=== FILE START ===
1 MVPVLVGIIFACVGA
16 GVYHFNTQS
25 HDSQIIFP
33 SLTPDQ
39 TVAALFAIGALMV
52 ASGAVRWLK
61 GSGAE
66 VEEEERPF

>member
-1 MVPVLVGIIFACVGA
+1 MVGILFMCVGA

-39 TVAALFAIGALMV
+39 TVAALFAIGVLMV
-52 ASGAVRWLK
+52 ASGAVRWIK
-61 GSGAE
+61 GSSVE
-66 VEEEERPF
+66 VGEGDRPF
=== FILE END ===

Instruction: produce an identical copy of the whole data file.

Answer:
1 MVPVLVGIIFACVGA
16 GVYHFNTQS
25 HDSQIIFP
33 SLTPDQ
39 TVAALFAIGALMV
52 ASGAVRWLK
61 GSGAE
66 VEEEERPF

>member
-1 MVPVLVGIIFACVGA
+1 MVGILFMCVGA

-39 TVAALFAIGALMV
+39 TVAALFAIGVLMV
-52 ASGAVRWLK
+52 ASGAVRWIK
-61 GSGAE
+61 GSSVE
-66 VEEEERPF
+66 VGEGDRPF